Nick Bjugstad made the difficult decision to forgo the NHL for one more season and return to Minnesota.
By TYLER MASONFS North
MINNEAPOLIS —Nick Bjugstad wasn't the first Gophers hockey player to face the tough decision of whether to leave early or come back for another year, and he certainly won't be the last. And like those that weighed the options before, it wasn't an easy choice for Bjugstad.
In the end, though, the Gophers' top goal scorer from a year ago opted to return to the University of Minnesota for his junior season.
"It took me a while to decide," Bjugstad said. "Obviously, I just wanted to weigh my pros and cons and really make sure I made the right decision. In the long run, I just felt another year at school would help me develop."
Several factors played into the decision. Of course, it will give the 6-foot-6, 220-pound Bjugstad another year to hone his craft at the college level — although his stats from 2011-12 are already rather impressive. As a sophomore, Bjugstad scored a team-high 25 goals in 40 games and chipped in 17 assists. Those numbers were up from eight goals and 12 assists during his freshman season.
Aside from the individual development, Bjugstad saw the potential the Gophers have as a team this year. Minnesota came within a game of playing in the NCAA national championship, losing to Boston College in the Frozen Four. The Gophers return the core of last year's team that won the WCHA, and Bjugstad is certainly a key piece to the offense.
"I think our team coming back, on paper we're pretty good," Bjugstad said. "We're another contender this year. Hopefully we can put another good season like we did last year."
Florida Panthers took Bjugstad with the 19th overall pick in the 2010 NHL Entry Draft, prior to his freshman year at Minnesota. For any 20-year-old, the lure of a professional contract is enticing, although Bjugstad said money wasn't a factor in his decision.
At the time of Bjugstad's decision to return — which came in mid-July — the possibility of an NHL lockout wasn't on his mind. But with the NHL currently locked out and at least the first two weeks of the league's regular season canceled, maybe Bjugstad's decision wasn't so bad after all. At least now he'll be skating and playing in games instead of waiting around for the player's association and NHL owners to come to an agreement on how to share the league's revenues.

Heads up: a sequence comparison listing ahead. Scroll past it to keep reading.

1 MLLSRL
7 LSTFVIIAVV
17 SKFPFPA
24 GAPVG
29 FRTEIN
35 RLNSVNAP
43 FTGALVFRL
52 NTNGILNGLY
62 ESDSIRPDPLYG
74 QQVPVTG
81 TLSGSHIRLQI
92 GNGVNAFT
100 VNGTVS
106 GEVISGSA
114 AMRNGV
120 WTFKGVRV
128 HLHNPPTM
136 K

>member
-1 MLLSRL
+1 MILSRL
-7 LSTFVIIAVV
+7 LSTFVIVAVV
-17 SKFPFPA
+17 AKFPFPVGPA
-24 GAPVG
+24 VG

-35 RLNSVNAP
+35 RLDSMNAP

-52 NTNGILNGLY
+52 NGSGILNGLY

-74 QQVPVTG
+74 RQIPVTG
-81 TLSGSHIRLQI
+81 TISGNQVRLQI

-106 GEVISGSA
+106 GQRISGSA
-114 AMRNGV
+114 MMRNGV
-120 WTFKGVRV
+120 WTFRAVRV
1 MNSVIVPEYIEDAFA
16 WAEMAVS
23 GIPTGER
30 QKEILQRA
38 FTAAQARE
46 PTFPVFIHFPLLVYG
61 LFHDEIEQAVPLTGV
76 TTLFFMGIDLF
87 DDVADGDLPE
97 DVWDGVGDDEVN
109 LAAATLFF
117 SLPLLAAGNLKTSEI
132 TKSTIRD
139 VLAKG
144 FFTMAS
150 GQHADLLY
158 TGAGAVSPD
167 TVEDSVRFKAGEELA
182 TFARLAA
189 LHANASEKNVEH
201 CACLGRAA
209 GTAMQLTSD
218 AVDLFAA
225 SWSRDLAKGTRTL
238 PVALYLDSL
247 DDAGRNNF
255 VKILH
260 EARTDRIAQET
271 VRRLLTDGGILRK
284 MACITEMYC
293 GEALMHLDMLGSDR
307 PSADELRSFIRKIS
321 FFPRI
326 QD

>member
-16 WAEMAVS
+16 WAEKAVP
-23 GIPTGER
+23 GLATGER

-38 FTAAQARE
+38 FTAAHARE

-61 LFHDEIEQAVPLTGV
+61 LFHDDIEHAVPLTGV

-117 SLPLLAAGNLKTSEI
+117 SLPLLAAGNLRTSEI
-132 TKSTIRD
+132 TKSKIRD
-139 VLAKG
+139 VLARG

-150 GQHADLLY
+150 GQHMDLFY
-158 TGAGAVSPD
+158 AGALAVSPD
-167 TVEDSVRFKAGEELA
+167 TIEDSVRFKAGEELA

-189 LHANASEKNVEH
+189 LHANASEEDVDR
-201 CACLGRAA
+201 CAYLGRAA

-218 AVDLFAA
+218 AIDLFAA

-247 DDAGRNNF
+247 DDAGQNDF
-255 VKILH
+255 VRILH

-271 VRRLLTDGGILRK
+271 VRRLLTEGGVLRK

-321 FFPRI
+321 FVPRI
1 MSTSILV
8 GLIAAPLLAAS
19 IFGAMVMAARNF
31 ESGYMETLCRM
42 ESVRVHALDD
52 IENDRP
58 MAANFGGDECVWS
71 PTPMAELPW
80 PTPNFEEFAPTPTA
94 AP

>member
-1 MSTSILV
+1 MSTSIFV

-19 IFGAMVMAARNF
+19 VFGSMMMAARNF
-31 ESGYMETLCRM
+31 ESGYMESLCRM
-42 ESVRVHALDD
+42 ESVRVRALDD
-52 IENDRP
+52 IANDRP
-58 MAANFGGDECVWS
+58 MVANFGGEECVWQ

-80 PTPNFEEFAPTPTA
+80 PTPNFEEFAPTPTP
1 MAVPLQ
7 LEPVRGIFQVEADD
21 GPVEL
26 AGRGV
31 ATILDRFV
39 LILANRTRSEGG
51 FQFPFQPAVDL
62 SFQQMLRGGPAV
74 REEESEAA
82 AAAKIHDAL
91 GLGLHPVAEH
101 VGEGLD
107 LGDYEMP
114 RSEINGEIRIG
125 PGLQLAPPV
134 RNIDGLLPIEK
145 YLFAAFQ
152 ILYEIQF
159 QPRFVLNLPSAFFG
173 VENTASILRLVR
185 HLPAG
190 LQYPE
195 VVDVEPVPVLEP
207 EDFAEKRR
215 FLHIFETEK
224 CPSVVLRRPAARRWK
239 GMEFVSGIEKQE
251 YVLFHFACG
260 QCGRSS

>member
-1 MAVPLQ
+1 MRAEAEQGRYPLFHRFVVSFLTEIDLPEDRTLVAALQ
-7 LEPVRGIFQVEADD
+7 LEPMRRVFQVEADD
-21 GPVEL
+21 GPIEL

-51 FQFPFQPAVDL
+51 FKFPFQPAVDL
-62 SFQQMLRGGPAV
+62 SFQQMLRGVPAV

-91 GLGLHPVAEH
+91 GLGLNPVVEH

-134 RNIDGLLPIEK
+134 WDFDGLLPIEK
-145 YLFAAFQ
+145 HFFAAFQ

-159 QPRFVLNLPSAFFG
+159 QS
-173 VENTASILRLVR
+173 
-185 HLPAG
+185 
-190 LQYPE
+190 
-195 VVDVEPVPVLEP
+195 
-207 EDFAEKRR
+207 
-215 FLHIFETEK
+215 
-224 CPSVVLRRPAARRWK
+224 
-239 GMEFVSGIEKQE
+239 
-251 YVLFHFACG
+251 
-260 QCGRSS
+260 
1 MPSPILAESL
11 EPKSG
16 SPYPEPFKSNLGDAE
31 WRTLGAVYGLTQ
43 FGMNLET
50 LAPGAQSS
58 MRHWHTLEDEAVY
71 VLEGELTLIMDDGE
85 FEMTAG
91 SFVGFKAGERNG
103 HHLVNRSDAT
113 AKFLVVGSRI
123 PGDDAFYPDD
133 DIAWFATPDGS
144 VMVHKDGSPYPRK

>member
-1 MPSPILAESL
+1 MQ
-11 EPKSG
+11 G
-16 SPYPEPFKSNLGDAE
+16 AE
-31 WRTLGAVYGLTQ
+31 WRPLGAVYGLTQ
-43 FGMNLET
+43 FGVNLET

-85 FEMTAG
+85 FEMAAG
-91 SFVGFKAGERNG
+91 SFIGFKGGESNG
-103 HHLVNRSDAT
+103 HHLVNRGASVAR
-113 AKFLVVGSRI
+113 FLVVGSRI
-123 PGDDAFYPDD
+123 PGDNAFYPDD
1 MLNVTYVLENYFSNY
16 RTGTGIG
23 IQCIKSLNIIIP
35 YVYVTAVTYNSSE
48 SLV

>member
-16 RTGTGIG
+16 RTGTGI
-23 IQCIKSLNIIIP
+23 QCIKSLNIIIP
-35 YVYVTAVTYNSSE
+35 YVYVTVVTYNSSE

"It's tough to see the NHL lockout," Bjugstad said. "Obviously, you want to see hockey. But it makes you feel a little better (about the decision). I didn't really weigh too much on the decision with the lockout just because of speculation and you didn't really know how it was going to go in mid-summer. Hopefully they can get the lockout figured out here any time soon."
Bjugstad wasn't the only Gopher who could have turned pro this past offseason. Last year's team included 18 players who had been drafted by NHL teams, with 12 of those players returning this year.
"I think that the bottom line is I think they like it here," Gophers coach Don Lucia said. "They think that they have more room to grow as a person and as a player. I think the academic component can creep into that a little bit, getting closer to a degree, which Nick at the end of this year will be very close after three years to graduating. I think all those things come into play."
Whatever went into Bjugstad's decision, the Gophers are glad he's back on campus for at least one more year. Minnesota's 2012-13 season officially starts next Friday with a two-game series against Michigan State at Mariucci Arena. But before the Gophers hit the ice, Bjugstad was already voted the WCHA Preseason Player of the Year by the media.
The Gophers are hoping there are more accolades to come for Bjugstad this year — perhaps punctuated with an NCAA title.
"Obviously it adds an interesting dynamic to our team, a power forward-type guy. A lot of speed. A lot of skill," junior defenseman Nate Schmidt of Bjugstad's return. "He's going to be one of the best players in college hockey this year. I don't think a lot of people can argue that."